Lesson 7 of 7 - evolve a high-nurturance stepfamily

How to Evaluate
tepfamily Advice

Beware of uninformed counsel

By Peter K. Gerlach, MSW

Member NSRC Experts Council


The Web address of this article is http://sfhelp.org/sf/help/advice.htm

Updated August 12, 2015

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      This is one of a series of Lesson-7 articles on how to evolve a high-nurturance stepfamily. The "/" in re/marriage and re/divorce notes that it may be a stepparent's first union. "Co-parents" means both biological parents, or any of the three or more stepparents and bioparents co-managing a multi-home nuclear stepfamily..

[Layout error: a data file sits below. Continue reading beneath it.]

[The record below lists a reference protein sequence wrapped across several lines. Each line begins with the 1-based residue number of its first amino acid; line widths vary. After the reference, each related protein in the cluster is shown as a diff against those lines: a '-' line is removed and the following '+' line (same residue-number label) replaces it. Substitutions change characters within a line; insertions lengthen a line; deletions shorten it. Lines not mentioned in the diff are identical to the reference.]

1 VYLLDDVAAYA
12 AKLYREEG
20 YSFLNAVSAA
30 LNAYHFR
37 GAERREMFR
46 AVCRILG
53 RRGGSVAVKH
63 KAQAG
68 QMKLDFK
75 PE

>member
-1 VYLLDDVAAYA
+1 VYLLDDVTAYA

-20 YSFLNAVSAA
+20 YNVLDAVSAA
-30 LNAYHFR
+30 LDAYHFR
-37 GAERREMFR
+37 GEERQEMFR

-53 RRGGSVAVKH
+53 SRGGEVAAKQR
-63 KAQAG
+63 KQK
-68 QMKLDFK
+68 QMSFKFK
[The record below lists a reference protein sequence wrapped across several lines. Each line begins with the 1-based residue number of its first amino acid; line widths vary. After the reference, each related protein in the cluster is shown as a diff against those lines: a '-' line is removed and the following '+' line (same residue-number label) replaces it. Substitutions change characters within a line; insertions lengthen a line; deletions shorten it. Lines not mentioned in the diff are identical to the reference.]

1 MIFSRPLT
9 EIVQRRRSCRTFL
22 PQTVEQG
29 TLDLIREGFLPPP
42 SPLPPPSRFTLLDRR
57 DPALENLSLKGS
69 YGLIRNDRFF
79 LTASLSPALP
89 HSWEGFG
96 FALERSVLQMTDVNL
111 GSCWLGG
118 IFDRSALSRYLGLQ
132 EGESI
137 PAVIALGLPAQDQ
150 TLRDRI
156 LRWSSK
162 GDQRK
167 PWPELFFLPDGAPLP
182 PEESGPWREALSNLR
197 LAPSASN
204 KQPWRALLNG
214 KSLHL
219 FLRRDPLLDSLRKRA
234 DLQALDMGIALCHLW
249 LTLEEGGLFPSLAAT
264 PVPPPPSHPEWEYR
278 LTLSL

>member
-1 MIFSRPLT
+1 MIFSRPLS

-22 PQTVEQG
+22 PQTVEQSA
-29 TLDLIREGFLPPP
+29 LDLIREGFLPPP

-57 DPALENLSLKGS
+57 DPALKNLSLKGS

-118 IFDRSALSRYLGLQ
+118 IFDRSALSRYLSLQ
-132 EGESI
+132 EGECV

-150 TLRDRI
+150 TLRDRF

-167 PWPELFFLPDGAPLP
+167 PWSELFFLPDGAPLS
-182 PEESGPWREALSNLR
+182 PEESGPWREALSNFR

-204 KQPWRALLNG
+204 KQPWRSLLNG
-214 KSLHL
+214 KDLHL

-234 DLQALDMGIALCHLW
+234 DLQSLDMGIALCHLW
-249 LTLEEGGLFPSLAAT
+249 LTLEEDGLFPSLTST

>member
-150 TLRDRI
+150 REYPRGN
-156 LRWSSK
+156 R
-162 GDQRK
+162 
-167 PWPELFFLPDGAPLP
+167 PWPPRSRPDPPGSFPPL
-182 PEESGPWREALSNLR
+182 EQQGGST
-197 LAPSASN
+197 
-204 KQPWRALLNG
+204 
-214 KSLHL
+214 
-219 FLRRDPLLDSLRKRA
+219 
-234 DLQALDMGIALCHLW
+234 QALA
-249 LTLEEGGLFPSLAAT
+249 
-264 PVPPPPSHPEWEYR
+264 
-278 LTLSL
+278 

This YouTube video previews what you'll read in this article. The preview mentions eight lessons ii this self-improvement Web site - I've simplified that to seven:

      This article exists because most people seeking to learn about stepfamilies don't know how to tell accurate information and practical advice from inaccurate, impractical, and harmful counsel. Based on 36 years' professional stepfamily research and clinical experience with over 1,000 average stepfamily adults, this article offers...

  • guidelines for choosing qualified sources of stepfamily information, and...

  • examples of common misinformation and impractical or harmful advice.

It assumes you're familiar with...

  • the intro to this Web site, and the premises underlying it  

  • self-improvement Lessons 1 thru 7

  • stepfamily basics, Q&A, myths, and problems;

  • this stepfamily quiz; and...

  • this example of a real stepfamily